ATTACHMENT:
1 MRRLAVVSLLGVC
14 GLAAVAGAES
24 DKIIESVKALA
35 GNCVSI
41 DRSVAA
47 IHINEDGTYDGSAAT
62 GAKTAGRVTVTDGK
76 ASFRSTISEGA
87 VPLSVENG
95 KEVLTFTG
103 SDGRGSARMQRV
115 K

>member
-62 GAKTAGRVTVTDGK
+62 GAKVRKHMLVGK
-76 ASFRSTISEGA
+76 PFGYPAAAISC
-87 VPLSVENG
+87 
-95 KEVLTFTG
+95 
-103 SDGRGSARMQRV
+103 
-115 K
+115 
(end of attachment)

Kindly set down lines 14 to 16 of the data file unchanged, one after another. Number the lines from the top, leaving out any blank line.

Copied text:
-62 GAKTAGRVTVTDGK
+62 GAKVRKHMLVGK
-76 ASFRSTISEGA